Use this paper to:
- Assign members of your team to each read the summary of one study and present it in less than 5 minutes to your team during rounds as a quick way to pass along “pearls.”
- Choose 1 or 2 papers to review in greater depth at a journal club.
- Teach your team members how to sign up ACP JournalWise, a service that provides similar summaries of articles according to your interest, whether they should alter practice, the source journal, and more. Your team may share folders of articles that have interested them or that relate to patients on your service.
Use this concise and eminently practical review to answer key questions related to screening for colorectal cancer.
Use this review to:
- Ask your learners when colorectal cancer screening should be initiated and what the trade-offs are among the available methods.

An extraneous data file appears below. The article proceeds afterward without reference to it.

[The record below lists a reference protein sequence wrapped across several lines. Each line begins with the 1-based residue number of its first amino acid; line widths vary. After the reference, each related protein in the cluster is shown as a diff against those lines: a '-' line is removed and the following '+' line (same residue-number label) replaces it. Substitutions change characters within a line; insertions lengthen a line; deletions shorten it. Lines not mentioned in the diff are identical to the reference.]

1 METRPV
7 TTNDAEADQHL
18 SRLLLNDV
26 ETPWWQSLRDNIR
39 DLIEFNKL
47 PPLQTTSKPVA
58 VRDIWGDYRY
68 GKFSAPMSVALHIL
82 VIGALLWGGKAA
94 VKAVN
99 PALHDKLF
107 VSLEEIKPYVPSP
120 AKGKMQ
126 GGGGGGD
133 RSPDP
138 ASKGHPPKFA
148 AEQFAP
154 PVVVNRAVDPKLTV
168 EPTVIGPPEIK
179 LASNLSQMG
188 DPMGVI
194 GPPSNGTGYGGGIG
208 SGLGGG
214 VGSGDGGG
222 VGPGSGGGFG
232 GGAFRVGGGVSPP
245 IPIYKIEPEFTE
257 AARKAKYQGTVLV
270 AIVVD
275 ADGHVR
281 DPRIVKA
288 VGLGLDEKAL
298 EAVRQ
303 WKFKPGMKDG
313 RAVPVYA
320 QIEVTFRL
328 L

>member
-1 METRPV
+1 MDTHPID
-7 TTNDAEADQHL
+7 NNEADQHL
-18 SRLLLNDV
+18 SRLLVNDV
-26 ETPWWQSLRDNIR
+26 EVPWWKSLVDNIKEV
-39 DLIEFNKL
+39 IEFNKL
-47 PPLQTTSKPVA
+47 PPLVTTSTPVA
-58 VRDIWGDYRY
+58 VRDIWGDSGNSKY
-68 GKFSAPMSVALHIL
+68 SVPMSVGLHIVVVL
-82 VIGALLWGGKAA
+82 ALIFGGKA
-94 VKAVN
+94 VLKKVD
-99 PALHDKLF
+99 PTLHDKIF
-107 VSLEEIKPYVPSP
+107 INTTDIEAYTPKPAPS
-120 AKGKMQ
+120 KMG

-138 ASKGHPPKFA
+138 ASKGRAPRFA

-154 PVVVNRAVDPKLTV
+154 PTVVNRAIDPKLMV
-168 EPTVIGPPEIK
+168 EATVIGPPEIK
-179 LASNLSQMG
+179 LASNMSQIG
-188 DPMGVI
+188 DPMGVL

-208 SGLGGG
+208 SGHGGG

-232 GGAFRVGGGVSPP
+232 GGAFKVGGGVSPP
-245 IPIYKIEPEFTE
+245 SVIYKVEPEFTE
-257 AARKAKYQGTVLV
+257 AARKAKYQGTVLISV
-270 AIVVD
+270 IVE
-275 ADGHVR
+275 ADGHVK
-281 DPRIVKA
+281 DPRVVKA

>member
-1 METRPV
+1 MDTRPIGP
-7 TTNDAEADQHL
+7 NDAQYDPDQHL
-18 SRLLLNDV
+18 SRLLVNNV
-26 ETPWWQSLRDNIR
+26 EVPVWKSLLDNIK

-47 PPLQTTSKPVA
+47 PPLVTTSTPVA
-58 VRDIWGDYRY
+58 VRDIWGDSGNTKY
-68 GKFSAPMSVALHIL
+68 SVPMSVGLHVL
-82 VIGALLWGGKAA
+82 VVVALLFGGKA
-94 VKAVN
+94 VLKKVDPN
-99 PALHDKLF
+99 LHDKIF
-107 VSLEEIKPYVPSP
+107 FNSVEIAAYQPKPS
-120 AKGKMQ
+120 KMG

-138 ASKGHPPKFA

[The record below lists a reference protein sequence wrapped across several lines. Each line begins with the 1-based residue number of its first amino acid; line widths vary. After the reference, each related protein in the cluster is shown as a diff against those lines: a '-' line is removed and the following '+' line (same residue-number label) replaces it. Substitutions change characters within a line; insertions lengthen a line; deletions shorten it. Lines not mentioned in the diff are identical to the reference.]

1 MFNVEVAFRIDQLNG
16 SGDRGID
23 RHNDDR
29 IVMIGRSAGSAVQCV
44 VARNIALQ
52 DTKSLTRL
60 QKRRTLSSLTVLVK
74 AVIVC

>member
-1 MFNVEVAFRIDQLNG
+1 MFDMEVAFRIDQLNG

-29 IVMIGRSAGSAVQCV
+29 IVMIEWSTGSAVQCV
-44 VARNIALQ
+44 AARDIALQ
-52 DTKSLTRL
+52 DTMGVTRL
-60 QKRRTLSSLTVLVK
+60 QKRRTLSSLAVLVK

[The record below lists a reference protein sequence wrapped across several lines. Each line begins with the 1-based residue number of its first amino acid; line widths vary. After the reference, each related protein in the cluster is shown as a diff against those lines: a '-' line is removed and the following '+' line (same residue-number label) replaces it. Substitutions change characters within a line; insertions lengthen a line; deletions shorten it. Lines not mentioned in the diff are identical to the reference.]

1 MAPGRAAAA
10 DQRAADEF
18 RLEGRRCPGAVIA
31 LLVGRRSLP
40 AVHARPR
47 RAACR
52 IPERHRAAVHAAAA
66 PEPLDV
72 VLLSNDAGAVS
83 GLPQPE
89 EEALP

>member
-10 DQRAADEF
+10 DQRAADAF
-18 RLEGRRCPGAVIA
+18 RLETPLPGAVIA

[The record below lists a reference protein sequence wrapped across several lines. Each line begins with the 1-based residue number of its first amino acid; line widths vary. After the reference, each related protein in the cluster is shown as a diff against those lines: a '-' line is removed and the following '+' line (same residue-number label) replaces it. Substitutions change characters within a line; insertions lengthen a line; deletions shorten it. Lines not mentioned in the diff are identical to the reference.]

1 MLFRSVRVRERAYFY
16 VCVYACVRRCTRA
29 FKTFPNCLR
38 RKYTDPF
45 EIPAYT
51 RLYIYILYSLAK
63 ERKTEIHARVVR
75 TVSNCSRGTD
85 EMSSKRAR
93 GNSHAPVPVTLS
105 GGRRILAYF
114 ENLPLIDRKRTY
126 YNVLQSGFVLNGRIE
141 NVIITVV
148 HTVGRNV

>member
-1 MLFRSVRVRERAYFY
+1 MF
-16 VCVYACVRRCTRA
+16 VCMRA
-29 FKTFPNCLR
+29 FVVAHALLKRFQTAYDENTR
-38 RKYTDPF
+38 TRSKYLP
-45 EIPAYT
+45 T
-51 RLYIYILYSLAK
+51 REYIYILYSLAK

- Ask whether aspirin is recommended for primary prevention of colorectal cancer (the answer is in the “Prevention” section). Ask what CT colonography is and whether it is an appropriate method for screening (see page ITC5-7).
- Use the multiple-choice questions at the end to introduce topics for discussion. And, log on and submit your answers to claim CME credit for yourself!
Humanism and Professionalism
In this essay, Dr. Sodhi recalls the sacrifices made to be present at some of our patients’ most important moments.
Use this essay to:
- Play the audio recording of the essay available online.
- Ask your team what personal sacrifices they have made during residency training.
- Do they think they are worth it?
- Do they feel resentful? Lucky? Both?
A 61-year-old woman is evaluated for hot flushes, which have been persistent for the last 10 years. They occur at least 7 times per day, last for approximately 60 seconds, and are associated with severe sweating, palpitations, and occasional nausea. She is awakened several times per night. She has tried herbal medications, including soy and black cohosh, but has not experienced any benefit. She has hypertension, type 2 diabetes mellitus, and hyperlipidemia. Five years ago, she developed deep venous thrombosis after hip replacement surgery. Her current medications are ramipril, metformin, atorvastatin, calcium, and vitamin D.